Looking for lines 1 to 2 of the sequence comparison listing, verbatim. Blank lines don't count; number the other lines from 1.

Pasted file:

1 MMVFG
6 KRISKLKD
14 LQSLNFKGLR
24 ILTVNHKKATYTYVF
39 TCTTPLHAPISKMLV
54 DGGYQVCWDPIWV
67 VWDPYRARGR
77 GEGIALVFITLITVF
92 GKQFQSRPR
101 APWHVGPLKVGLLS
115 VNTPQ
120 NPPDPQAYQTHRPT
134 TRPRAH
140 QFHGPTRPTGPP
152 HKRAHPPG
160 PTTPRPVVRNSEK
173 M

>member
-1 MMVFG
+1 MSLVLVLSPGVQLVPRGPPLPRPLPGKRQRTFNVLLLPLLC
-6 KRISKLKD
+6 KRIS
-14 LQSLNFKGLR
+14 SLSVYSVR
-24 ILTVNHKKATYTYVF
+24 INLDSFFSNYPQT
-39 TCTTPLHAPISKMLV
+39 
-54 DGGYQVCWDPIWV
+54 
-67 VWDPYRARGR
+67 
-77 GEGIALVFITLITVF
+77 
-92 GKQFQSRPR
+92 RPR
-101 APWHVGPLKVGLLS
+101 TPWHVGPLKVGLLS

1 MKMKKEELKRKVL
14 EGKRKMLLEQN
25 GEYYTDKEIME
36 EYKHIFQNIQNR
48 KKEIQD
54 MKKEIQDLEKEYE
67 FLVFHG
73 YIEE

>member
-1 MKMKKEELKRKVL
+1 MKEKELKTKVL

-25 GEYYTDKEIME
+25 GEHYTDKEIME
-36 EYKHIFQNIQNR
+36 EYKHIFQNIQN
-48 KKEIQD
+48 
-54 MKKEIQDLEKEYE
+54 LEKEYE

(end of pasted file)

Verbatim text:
1 MMVFG
6 KRISKLKD